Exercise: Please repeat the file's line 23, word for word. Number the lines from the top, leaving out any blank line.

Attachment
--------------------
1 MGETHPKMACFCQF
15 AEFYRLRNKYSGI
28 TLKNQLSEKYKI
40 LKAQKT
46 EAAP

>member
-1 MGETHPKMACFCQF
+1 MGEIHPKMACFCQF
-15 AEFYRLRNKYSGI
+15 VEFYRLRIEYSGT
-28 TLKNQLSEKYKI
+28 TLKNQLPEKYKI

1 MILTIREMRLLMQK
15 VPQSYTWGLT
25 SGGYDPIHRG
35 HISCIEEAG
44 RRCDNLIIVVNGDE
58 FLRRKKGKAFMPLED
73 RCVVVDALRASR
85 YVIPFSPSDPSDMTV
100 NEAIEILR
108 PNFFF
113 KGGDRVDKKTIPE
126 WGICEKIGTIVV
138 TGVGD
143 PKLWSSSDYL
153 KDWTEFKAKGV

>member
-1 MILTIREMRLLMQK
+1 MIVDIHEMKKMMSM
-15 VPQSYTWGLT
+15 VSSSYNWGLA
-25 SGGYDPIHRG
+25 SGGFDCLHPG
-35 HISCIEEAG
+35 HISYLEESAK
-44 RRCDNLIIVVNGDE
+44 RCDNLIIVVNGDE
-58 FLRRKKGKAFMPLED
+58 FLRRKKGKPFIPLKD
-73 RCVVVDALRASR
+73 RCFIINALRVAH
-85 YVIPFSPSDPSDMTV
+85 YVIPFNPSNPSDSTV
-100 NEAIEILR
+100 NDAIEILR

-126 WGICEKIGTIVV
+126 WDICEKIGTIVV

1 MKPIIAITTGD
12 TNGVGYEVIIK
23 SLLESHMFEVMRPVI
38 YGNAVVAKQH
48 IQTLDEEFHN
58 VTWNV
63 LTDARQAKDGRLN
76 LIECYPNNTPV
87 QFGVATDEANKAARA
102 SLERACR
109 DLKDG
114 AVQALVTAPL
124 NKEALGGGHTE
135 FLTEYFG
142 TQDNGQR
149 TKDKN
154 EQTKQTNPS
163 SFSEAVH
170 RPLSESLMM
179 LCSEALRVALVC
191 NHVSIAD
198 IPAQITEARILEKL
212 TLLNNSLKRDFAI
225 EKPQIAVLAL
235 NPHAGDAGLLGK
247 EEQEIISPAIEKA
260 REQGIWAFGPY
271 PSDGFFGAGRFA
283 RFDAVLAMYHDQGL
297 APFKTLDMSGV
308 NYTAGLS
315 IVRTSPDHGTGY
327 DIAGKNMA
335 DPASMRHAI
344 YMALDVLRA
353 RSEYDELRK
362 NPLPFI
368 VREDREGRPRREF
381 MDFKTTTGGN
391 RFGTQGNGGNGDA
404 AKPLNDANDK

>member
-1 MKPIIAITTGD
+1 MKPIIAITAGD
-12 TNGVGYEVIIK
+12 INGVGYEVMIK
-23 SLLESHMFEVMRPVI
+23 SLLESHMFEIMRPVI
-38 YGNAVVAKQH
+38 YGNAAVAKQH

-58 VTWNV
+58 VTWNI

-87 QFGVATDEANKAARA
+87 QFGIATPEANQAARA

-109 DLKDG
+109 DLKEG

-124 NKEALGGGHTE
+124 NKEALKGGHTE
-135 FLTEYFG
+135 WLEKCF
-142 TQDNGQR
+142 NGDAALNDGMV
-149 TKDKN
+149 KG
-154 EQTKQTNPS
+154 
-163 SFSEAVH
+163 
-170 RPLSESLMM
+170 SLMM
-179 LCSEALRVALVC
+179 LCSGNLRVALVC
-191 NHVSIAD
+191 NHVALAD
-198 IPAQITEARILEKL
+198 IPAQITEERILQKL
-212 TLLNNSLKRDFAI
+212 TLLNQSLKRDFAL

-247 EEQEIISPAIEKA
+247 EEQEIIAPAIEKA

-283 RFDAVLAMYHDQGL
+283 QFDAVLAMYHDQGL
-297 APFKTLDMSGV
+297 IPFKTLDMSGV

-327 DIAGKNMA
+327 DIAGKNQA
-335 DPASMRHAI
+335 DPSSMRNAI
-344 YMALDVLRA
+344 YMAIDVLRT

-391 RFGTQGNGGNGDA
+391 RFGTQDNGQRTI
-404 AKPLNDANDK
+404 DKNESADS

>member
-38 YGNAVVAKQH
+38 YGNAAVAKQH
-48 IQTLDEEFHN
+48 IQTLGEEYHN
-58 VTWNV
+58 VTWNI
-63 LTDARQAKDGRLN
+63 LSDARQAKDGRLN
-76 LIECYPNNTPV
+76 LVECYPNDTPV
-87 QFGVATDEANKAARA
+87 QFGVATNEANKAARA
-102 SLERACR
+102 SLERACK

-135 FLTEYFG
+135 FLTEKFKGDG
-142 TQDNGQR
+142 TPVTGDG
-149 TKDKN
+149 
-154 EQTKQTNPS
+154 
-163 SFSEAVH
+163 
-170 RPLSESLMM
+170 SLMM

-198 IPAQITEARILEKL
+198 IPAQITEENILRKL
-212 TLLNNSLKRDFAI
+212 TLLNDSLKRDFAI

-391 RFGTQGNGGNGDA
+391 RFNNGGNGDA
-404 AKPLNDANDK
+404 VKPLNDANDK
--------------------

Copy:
113 KGGDRVDKKTIPE